Campaign under way to save Roundhouse
PHILADELPHIA -- In this Colonial-era city that adores its brick-and-cobblestone neighborhoods, the Roundhouse has always been a square peg.
The curvilinear landmark from 1963, officially named the Police Administration Building and situated near Chinatown, is one that many Philadelphians love to hate. Now, city planners are sketching out a plan for the near future that would wipe the Roundhouse off the map.
The police department is bursting at the seams inside the Roundhouse and plans are afoot to relocate across town into a stately 87-year-old insurance building vacant for two decades. There's no timetable for the move but fans of the Roundhouse have already started a grassroots campaign to preserve the modernist landmark.
"It's an awkward phase where it's too new to be considered historic and too old to be considered useful," said Ben Leech of the Preservation Alliance for Greater Philadelphia, which placed the Roundhouse on its most endangered properties list.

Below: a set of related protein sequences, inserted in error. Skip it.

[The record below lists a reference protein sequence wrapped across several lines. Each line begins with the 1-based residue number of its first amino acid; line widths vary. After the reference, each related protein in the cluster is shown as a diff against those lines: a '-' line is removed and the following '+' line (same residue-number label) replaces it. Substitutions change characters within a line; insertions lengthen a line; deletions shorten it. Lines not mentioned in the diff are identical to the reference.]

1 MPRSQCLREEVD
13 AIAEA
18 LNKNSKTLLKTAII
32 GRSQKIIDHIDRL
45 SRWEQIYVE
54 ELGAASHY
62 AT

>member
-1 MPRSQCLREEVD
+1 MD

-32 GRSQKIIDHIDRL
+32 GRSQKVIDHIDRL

The organization also is working with the group Save the Roundhouse, created by University of Pennsylvania historical preservation graduate students Kimber VanSant and Allee Berger. Their Facebook page includes photos from the maligned building's heyday and updates on its plight.
"It's a fascinating story because it came at a time when the city was revolutionizing, reinventing itself," Berger said. "It just screams 'important.' It's significant and if we were to demolish it, then we wouldn't have that pertinent link in Philadelphia's history anymore."
Often misidentified as Brutalist architecture, it lacks that style's rough, angular traits. It has more in common with Marcel Breuer's equally unpopular Housing and Urban Development headquarters in Washington.